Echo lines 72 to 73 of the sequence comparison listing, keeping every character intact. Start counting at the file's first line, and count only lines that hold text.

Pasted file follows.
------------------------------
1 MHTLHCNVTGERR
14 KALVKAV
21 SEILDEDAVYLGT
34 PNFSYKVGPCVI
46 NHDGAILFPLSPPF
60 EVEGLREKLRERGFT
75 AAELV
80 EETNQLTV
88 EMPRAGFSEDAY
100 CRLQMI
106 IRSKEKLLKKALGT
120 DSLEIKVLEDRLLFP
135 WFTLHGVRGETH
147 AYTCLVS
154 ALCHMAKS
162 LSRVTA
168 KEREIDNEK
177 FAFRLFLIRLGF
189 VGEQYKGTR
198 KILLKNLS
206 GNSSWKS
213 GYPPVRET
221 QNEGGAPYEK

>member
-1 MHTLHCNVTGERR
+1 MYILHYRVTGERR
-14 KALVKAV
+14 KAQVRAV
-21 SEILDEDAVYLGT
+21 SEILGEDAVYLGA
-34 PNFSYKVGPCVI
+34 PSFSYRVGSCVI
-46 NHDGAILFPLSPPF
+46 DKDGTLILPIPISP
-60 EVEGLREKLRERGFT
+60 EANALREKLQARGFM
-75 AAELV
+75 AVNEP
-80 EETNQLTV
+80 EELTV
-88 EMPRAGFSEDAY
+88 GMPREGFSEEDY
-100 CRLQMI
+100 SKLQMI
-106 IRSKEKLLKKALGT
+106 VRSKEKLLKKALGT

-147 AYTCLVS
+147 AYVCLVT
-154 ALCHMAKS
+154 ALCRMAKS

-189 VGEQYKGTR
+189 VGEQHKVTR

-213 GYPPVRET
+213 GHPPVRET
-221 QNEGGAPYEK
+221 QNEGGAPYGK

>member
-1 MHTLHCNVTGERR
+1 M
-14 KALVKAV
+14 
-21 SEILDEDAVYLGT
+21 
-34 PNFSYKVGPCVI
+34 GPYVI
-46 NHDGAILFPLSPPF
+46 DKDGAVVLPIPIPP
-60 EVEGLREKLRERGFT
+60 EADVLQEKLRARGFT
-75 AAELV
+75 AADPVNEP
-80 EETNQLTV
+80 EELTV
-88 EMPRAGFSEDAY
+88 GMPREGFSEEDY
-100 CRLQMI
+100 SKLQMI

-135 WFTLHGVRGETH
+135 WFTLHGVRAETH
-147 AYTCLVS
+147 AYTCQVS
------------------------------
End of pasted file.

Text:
-80 EETNQLTV
+80 EELTV